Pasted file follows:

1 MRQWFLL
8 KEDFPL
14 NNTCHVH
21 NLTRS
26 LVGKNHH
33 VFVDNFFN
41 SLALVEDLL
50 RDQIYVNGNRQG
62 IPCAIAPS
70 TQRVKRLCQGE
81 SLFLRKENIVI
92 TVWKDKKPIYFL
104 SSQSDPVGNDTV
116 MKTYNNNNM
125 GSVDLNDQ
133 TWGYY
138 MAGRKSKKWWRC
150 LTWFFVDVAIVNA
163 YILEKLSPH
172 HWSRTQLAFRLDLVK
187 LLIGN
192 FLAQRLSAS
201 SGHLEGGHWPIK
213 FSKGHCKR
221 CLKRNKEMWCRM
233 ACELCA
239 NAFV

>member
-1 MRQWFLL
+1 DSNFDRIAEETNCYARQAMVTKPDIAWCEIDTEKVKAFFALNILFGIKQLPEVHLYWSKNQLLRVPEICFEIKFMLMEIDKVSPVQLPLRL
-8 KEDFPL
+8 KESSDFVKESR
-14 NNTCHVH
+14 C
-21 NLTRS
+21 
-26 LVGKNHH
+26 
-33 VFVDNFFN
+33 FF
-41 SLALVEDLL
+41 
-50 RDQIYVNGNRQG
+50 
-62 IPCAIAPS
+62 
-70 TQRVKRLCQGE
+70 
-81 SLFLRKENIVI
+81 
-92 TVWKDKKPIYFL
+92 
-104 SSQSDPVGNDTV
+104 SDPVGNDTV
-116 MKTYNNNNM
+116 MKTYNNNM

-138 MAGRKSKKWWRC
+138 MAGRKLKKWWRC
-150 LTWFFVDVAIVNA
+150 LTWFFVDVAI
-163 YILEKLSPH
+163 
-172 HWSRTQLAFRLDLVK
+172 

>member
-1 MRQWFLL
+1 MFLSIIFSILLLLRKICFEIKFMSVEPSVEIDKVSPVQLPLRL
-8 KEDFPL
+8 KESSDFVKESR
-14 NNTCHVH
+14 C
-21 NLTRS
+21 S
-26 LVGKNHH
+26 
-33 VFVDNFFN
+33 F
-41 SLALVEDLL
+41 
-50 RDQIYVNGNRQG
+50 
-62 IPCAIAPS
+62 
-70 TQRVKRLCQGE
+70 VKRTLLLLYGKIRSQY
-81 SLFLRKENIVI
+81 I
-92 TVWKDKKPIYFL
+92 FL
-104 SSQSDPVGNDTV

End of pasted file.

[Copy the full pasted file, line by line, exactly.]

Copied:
1 MRQWFLL
8 KEDFPL
14 NNTCHVH
21 NLTRS
26 LVGKNHH
33 VFVDNFFN
41 SLALVEDLL
50 RDQIYVNGNRQG
62 IPCAIAPS
70 TQRVKRLCQGE
81 SLFLRKENIVI
92 TVWKDKKPIYFL
104 SSQSDPVGNDTV
116 MKTYNNNNM
125 GSVDLNDQ
133 TWGYY
138 MAGRKSKKWWRC
150 LTWFFVDVAIVNA
163 YILEKLSPH
172 HWSRTQLAFRLDLVK
187 LLIGN
192 FLAQRLSAS
201 SGHLEGGHWPIK
213 FSKGHCKR
221 CLKRNKEMWCRM
233 ACELCA
239 NAFV

>member
-1 MRQWFLL
+1 DSNFDRIAEETNCYARQAMVTKPDIAWCEIDTEKVKAFFALNILFGIKQLPEVHLYWSKNQLLRVPEICFEIKFMLMEIDKVSPVQLPLRL
-8 KEDFPL
+8 KESSDFVKESR
-14 NNTCHVH
+14 C
-21 NLTRS
+21 
-26 LVGKNHH
+26 
-33 VFVDNFFN
+33 FF
-41 SLALVEDLL
+41 
-50 RDQIYVNGNRQG
+50 
-62 IPCAIAPS
+62 
-70 TQRVKRLCQGE
+70 
-81 SLFLRKENIVI
+81 
-92 TVWKDKKPIYFL
+92 
-104 SSQSDPVGNDTV
+104 SDPVGNDTV
-116 MKTYNNNNM
+116 MKTYNNNM

-138 MAGRKSKKWWRC
+138 MAGRKLKKWWRC
-150 LTWFFVDVAIVNA
+150 LTWFFVDVAI
-163 YILEKLSPH
+163 
-172 HWSRTQLAFRLDLVK
+172 

>member
-1 MRQWFLL
+1 MFLSIIFSILLLLRKICFEIKFMSVEPSVEIDKVSPVQLPLRL
-8 KEDFPL
+8 KESSDFVKESR
-14 NNTCHVH
+14 C
-21 NLTRS
+21 S
-26 LVGKNHH
+26 
-33 VFVDNFFN
+33 F
-41 SLALVEDLL
+41 
-50 RDQIYVNGNRQG
+50 
-62 IPCAIAPS
+62 
-70 TQRVKRLCQGE
+70 VKRTLLLLYGKIRSQY
-81 SLFLRKENIVI
+81 I
-92 TVWKDKKPIYFL
+92 FL
-104 SSQSDPVGNDTV